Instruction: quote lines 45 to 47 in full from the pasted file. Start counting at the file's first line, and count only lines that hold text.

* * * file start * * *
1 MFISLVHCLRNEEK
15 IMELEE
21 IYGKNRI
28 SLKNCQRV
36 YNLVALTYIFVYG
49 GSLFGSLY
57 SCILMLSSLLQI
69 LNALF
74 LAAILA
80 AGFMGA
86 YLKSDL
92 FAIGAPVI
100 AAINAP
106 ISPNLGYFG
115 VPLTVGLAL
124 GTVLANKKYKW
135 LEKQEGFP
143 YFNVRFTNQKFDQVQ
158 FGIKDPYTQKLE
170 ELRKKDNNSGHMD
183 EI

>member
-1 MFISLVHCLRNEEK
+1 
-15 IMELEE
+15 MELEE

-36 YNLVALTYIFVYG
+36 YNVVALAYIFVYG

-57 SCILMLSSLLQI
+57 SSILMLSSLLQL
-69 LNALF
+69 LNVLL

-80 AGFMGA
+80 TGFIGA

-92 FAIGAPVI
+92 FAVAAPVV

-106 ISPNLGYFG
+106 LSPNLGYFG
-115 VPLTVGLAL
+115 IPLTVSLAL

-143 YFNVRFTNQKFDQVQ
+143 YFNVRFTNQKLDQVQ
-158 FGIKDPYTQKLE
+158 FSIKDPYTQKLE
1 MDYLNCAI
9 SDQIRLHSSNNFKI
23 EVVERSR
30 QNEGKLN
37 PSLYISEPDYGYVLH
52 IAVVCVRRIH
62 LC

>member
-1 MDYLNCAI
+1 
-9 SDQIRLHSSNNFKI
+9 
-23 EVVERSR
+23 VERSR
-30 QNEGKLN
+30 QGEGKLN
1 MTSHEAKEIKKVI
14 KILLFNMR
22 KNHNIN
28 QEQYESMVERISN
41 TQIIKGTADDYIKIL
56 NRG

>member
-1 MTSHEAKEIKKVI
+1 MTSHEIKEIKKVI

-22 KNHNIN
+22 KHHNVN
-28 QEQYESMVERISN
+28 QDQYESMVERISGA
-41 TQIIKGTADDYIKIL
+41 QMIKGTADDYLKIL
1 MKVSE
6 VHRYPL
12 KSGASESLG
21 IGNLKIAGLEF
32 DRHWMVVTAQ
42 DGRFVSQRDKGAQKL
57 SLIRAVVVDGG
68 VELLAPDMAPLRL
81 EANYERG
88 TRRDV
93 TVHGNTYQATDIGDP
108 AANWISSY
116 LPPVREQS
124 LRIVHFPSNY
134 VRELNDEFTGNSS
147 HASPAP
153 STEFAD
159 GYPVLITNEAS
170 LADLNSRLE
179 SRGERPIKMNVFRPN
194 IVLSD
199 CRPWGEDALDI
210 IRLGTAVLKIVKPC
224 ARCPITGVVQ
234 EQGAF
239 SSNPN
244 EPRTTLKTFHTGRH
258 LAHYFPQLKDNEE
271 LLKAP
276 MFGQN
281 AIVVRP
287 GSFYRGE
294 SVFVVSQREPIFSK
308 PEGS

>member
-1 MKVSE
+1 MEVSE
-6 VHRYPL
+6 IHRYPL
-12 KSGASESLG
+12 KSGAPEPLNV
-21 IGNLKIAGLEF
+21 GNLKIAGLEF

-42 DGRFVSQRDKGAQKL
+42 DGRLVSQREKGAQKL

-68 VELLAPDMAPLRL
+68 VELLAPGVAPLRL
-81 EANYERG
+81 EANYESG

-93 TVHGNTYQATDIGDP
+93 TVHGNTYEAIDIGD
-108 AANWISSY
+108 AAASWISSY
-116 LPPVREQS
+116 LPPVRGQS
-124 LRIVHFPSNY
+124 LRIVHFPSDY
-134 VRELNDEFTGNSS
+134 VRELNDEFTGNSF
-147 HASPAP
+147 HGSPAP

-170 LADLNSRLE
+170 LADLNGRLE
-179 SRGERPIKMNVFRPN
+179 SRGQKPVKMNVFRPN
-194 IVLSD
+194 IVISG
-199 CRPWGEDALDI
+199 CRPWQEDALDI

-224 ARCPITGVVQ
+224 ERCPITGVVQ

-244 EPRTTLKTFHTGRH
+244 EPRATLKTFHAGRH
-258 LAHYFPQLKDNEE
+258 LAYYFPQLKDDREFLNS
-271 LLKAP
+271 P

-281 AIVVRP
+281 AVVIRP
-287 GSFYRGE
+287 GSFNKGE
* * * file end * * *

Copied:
1 MDYLNCAI
9 SDQIRLHSSNNFKI
23 EVVERSR